Mitochondrial dysfunction mediated by quinone oxidation products of dopamine: Implications in dopamine cytotoxicity and pathogenesis of Parkinson's disease by Sirsendu Jana; Maitrayee Sinha; Dalia Chanda; Tapasi Roy; Kalpita Banerjee; Soumyabrata Munshi; Birija S. Patro; Sasanka Chakrabarti (663-673).
The study has demonstrated that dopamine induces membrane depolarization and a loss of phosphorylation capacity in dose-dependent manner in isolated rat brain mitochondria during extended in vitro incubation and the phenomena are not prevented by oxyradical scavengers or metal chelators. Dopamine effects on brain mitochondria are, however, markedly prevented by reduced glutathione and N-acetyl cysteine and promoted by tyrosinase present in the incubation medium. The results imply that quinone oxidation products of dopamine are involved in mitochondrial damage under this condition. When PC12 cells are exposed to dopamine in varying concentrations (100–400 μM) for up to 24 h, a pronounced impairment of mitochondrial bio-energetic functions at several levels is observed along with a significant (nearly 40%) loss of cell viability with features of apoptotic nuclear changes and increased activities of caspase 3 and caspase 9 and all these effects of dopamine are remarkably prevented by N-acetyl cysteine. N-acetyl cysteine also blocks nearly completely the dopamine induced increase in reactive oxygen species production and the formation of quinoprotein adducts in mitochondrial fraction within PC12 cells and also the accumulation of quinone products in the culture medium. Clorgyline, an inhibitor of MAO-A, markedly decreases the formation of reactive oxygen species in PC12 cells upon dopamine exposure but has only mild protective actions against quinoprotein adduct formation, mitochondrial dysfunctions, cell death and caspase activation induced by dopamine. The results have indicated that quinone oxidation products and not reactive oxygen species are primarily involved in cytotoxic effects of dopamine and the mitochondrial impairment plays a central role in the latter process. The data have clear implications in the pathogenesis of Parkinson's disease.► Dopamine inhibits mitochondrial oxidative phosphorylation. ► Mitochondrial dysfunction is mediated by dopamine derived quinones. ► In PC12 cells dopamine induces apoptosis through mitochondrial impairment. ► Quinone scavengers can have neuroprotective potential in Parkinson's disease.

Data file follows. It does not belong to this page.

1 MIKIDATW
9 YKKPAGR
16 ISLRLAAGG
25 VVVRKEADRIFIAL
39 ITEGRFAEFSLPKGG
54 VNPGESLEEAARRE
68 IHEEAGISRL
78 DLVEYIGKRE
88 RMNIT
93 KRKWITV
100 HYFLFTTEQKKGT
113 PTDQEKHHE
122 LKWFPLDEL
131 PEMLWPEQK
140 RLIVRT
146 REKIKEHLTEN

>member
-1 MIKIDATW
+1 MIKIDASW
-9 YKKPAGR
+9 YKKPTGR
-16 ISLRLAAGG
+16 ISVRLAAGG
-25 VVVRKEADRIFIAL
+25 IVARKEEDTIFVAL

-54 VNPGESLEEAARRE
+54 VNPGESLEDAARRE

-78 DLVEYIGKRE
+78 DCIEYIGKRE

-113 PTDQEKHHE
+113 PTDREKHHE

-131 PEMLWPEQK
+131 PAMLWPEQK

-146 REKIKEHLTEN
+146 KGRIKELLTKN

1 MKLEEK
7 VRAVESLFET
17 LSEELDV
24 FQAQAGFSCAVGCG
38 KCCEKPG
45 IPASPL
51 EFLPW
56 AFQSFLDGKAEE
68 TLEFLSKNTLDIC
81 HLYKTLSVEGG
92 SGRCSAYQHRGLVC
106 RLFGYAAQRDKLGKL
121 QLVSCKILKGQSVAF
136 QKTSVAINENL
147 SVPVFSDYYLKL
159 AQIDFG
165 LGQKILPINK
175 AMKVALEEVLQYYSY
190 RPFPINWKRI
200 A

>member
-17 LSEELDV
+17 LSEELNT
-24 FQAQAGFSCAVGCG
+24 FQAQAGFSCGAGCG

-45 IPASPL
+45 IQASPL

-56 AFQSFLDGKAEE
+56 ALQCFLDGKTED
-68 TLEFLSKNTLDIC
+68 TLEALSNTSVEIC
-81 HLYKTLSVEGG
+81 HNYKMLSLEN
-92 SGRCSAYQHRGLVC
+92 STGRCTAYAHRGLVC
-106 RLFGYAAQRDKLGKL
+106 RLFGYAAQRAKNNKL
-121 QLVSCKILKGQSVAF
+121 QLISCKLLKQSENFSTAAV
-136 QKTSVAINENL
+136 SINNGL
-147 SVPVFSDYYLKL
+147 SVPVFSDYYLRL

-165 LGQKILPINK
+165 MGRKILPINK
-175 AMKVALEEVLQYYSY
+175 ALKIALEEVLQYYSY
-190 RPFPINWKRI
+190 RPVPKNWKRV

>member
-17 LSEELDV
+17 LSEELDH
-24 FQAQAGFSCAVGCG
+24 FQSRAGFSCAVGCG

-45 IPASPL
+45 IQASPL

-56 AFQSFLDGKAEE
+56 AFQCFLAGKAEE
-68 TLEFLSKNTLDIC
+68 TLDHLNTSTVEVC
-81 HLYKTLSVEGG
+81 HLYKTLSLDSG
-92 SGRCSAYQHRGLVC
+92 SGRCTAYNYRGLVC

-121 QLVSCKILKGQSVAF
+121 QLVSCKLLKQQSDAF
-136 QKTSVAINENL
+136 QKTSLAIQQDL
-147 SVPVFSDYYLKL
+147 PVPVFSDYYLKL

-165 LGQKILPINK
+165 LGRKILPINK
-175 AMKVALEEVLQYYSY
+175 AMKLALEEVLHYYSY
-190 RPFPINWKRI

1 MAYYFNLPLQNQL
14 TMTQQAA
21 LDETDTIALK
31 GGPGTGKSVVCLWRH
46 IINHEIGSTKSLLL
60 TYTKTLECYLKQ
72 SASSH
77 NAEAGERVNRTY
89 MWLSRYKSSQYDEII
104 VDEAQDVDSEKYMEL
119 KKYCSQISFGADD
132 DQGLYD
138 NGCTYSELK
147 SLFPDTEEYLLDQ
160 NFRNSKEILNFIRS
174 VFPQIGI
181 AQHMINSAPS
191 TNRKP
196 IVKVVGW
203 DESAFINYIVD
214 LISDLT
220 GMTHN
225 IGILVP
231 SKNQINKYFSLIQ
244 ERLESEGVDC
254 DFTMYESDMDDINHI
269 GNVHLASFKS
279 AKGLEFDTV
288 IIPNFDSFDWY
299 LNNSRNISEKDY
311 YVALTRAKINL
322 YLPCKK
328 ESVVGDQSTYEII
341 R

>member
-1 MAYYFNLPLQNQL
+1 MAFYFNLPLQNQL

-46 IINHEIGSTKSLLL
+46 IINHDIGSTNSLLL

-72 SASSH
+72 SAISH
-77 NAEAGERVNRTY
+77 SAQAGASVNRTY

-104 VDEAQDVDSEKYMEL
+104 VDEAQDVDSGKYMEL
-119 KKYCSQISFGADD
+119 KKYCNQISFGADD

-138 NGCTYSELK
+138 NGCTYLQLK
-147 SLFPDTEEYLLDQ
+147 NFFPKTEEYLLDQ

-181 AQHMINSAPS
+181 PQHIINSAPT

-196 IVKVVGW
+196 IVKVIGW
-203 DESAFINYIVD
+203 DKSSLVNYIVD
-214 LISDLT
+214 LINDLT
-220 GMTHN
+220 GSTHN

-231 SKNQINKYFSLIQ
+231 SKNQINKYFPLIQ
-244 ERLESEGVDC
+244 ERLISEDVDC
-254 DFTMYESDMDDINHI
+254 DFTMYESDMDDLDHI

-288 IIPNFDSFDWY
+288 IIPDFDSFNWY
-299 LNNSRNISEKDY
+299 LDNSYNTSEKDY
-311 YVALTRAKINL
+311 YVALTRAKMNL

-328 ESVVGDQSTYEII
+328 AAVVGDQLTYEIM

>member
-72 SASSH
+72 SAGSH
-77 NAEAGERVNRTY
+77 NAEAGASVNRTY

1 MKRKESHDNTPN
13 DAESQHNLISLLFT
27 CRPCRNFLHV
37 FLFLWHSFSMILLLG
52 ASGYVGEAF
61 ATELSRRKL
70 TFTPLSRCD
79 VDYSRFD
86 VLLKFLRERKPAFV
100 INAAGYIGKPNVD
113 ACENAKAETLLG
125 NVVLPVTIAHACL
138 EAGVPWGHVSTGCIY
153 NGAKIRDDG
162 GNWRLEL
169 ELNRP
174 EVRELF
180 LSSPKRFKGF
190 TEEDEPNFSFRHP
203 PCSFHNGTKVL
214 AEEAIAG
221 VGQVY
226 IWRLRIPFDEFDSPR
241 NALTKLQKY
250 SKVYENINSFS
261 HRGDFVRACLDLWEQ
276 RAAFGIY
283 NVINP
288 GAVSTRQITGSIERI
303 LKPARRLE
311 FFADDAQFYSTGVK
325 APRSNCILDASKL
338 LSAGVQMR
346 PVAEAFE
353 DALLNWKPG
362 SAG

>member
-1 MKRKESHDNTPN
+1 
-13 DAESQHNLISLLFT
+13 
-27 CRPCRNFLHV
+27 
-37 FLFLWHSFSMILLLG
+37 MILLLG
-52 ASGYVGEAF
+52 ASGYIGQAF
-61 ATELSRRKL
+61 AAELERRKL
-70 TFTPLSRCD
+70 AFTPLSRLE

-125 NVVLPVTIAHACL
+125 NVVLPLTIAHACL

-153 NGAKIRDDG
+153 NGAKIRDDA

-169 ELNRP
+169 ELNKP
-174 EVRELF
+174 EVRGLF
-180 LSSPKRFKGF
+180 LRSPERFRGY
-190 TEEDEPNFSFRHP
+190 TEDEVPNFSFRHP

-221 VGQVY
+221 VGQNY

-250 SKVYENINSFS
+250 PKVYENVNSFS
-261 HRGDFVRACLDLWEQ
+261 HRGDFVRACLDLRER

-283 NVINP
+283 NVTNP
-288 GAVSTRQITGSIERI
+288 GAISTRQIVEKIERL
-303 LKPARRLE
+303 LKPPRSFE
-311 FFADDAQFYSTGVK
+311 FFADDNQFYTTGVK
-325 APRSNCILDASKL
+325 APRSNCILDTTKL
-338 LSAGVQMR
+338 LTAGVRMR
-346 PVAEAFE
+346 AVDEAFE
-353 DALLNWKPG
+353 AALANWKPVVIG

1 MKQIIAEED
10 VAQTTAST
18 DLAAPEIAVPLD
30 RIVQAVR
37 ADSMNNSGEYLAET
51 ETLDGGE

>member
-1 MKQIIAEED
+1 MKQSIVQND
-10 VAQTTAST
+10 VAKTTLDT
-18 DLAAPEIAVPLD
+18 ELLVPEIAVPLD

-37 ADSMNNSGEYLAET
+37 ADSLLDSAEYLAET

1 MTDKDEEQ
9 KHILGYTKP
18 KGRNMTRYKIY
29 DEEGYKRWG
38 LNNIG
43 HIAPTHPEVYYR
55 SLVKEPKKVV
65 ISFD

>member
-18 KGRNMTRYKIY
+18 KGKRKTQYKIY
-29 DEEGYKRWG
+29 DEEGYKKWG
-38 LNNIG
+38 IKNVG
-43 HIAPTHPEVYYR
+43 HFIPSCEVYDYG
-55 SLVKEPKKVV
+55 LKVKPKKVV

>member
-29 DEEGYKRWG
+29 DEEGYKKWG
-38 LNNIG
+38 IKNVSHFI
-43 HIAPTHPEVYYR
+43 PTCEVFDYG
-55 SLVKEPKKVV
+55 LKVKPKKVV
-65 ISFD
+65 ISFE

Keywords: Dopamine; Parkinson's disease; Mitochondria; Quinone; Apoptosis; Oxidative stress;

PARK6 PINK1 mutants are defective in maintaining mitochondrial membrane potential and inhibiting ROS formation of substantia nigra dopaminergic neurons by Hung-Li Wang; An-Hsun Chou; Ai-Shun Wu; Si-Ying Chen; Yi-Hsin Weng; Yu-Cheng Kao; Tu-Hsueh Yeh; Po-Ju Chu; Chin-Song Lu (674-684).
Mutations in PTEN-induced kinase 1 (PINK1) gene cause recessive familial type 6 of Parkinson's disease (PARK6). PINK1 is believed to exert neuroprotective effect on SN dopaminergic cells by acting as a mitochondrial Ser/Thr protein kinase. Autosomal recessive inheritance indicates the involvement of loss of PINK1 function in PARK6 pathogenesis. In the present study, confocal imaging of cultured SN dopaminergic neurons prepared from PINK1 knockout mice was performed to investigate physiological importance of PINK1 in maintaining mitochondrial membrane potential (ΔΨ m) and mitochondrial morphology and test the hypothesis that PARK6 mutations cause the loss of PINK1 function. PINK1-deficient SN dopaminergic neurons exhibited a depolarized ΔΨ m. In contrast to long thread-like mitochondria of wild-type neurons, fragmented mitochondria were observed from PINK1-null SN dopaminergic cells. Basal level of mitochondrial superoxide and oxidative stressor H2O2-induced ROS generation were significantly increased in PINK1-deficient dopaminergic neurons. Overexpression of wild-type PINK1 restored hyperpolarized ΔΨ m and thread-like mitochondrial morphology and inhibited ROS formation in PINK1-null dopaminergic cells. PARK6 mutant (G309D), (E417G) or (CΔ145) PINK1 failed to rescue mitochondrial dysfunction and inhibit oxidative stress in PINK1-deficient dopaminergic neurons. Mitochondrial toxin rotenone-induced cell death of dopaminergic neurons was augmented in PINK1-null SN neuronal culture. These results indicate that PINK1 is required for maintaining normal ΔΨ m and mitochondrial morphology of cultured SN dopaminergic neurons and exerts its neuroprotective effect by inhibiting ROS formation. Our study also provides the evidence that PARK6 mutant (G309D), (E417G) or (CΔ145) PINK1 is defective in regulating mitochondrial functions and attenuating ROS production of SN dopaminergic cells.► PINK1-null SN dopaminergic neurons exhibited depolarized mitochondrial potential. ► PINK1-deficient SN dopaminergic neurons displayed mitochondrial fragmentation. ► Overexpression of wild-type PINK1 restored mitochondrial potential and morphology. ► PARK6 PINK1 mutants failed to restore mitochondrial function and morphology.